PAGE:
Designing pedagogy which coalesces digital and physical spaces
The keynote at our UAL Learning and Teaching day last week explored ‘Creative Learning Spaces’. As the images of new and co-opted spaces flashed by I started to think about how many of them would exist it it wasn’t for Wifi, laptops, tablets, smartphones and ultimately the Web.
Traditionally learning spaces would have been constructed around specific modes of knowledge transmission and proximity to knowledge. The main independent learning space being the library because it was useful to be adjacent to knowledge in the form of books.
It seemed obvious to me that the new physical environments we are designing in universities are a reflection of what the digital provides us and the way in which this has disbanded the geography of knowledge. Even so it was clear that this influence on physical spaces hadn’t been closely considered.
This comes about, I suspect, because the digital is commonly seen as a set of tools not a series of spaces or places. When I’m introducing the Visitors and Residents idea I’m careful to define ‘space’ as ‘any location where other people are’ or ‘any location where we go to be co-present with others’. It’s then clear that our motivation to go online is often very similar to our motivation to go to particular physical locations. The implications for teaching and learning are significant, especially when we take the example of students using connected devices in traditional face-to-face spaces such as the lecture theater.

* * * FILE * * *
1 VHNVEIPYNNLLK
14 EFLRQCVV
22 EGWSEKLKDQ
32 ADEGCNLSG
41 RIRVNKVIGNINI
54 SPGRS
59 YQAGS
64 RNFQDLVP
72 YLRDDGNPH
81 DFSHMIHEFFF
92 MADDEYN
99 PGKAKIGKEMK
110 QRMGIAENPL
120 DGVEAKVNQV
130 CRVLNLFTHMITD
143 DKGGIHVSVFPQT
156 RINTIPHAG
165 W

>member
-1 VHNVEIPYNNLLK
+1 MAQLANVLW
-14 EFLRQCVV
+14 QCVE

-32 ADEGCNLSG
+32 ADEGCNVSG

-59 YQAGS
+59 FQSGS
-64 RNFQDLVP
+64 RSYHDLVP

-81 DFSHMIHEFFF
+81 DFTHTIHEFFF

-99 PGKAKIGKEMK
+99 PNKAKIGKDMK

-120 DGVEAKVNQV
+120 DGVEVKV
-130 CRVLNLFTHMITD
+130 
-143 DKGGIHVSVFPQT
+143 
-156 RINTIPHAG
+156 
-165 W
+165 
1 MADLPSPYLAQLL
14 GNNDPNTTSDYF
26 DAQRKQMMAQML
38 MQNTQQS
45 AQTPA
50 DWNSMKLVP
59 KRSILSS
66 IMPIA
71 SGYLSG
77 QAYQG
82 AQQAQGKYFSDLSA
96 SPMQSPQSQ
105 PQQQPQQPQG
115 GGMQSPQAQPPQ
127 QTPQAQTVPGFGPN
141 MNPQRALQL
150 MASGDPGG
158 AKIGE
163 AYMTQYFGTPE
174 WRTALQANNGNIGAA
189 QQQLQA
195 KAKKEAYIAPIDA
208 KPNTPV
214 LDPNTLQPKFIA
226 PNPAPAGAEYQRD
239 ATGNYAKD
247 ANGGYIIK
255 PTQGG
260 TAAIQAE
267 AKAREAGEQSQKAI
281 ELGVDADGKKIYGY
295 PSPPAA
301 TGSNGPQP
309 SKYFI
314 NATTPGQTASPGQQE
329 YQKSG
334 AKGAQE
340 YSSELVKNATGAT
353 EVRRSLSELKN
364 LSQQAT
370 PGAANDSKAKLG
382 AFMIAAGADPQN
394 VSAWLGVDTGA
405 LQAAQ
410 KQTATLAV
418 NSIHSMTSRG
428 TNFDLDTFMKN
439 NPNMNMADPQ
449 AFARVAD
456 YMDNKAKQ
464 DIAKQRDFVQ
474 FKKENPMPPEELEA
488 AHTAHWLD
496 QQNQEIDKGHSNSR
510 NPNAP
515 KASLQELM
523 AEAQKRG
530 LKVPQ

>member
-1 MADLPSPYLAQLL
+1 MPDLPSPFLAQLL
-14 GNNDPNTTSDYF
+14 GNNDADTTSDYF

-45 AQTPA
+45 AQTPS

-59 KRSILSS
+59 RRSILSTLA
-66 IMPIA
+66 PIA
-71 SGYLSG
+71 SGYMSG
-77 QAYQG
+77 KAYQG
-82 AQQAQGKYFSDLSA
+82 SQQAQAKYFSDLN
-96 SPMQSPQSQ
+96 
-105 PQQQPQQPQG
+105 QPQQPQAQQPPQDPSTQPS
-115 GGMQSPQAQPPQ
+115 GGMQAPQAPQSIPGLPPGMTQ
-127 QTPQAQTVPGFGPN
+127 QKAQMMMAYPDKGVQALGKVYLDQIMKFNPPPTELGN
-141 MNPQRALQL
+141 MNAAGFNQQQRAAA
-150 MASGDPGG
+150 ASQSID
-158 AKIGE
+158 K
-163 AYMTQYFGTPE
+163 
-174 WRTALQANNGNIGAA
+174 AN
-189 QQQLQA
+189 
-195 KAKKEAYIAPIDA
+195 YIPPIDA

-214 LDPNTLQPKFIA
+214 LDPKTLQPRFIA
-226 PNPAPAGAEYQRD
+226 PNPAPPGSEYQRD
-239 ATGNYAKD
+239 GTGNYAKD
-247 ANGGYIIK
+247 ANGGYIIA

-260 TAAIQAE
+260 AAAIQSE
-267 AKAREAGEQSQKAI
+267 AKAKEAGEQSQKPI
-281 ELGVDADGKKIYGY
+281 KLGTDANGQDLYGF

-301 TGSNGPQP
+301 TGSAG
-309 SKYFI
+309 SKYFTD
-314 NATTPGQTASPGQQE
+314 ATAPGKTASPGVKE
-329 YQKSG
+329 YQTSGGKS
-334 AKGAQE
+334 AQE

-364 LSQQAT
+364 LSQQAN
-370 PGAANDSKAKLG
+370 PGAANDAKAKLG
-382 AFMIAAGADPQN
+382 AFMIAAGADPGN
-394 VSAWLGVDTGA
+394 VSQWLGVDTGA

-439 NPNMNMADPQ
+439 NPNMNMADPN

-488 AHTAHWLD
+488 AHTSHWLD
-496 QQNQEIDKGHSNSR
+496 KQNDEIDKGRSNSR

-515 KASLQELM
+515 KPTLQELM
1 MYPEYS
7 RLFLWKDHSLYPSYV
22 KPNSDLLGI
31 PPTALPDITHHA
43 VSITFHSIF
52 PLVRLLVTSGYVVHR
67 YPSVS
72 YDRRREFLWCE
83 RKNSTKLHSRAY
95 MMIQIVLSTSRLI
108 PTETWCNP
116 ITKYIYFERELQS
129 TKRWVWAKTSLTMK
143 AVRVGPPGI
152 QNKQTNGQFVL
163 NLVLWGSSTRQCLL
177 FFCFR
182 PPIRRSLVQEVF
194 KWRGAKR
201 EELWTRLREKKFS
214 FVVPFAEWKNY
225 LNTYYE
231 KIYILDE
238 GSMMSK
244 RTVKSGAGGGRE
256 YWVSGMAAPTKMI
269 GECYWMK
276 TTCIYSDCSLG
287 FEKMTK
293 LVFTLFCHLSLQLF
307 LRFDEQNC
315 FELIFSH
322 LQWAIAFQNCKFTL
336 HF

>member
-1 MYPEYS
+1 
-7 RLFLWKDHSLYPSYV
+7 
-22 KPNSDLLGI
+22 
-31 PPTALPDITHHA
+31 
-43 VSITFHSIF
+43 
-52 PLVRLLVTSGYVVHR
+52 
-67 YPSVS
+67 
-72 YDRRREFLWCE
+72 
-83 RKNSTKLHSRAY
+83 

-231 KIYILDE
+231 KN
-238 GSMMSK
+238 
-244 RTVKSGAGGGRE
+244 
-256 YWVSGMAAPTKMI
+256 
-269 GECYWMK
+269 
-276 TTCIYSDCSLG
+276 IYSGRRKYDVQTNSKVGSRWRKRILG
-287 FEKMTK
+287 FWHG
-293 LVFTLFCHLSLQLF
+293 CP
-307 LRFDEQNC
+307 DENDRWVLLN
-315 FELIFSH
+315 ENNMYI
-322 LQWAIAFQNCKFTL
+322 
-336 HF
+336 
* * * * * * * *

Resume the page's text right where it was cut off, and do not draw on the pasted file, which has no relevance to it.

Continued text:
It we think in terms of the digital as a set of tools then our perception on the room might look like this:
If we think of the digital as a set of spaces then it might look like this.
My view (if we exclude digital tools for a moment) is more along these lines:
This is because I tend to think in terms of presence rather than attention. As the tutor I could become preoccupied with how much attention students are paying to me or how ‘distracted’ they are by their screens. This is a very limited and unhelpful way of modeling the situation. A more interesting way of framing this is ‘where are my students?’ Just because I can see them sat in front of me doesn’t mean they are ‘in the room’. When they are looking at their screens they could be present in another space altogether.
This is where the digital/physical overlap becomes really fascinating. When we go online in Resident mode we are present in multiple concurrent spaces. We are always present in the physical world to a certain extent because we are embodied. However, we may be more present in the space on our screen than in the physical environment. This isn’t specifically a digital phenomenon, being multiply present is a human capability we are all strangely good at. How many times have you been transported into the world of the film or the novel you are gripped by? And yet when we conceptualise the digital it is often not along these lines. I suspect this is because the digital is still quite new culturally (even though it is well established technologically) so we don’t like the idea of the digital as immersive or captivating. For example, it’s acceptable to say that you ‘lost yourself’ in a book but to say that you ‘lost yourself’ in Twitter or on a website is still seen as suspicious or second rate (this is an extension of the books = good vs screens = bad problem).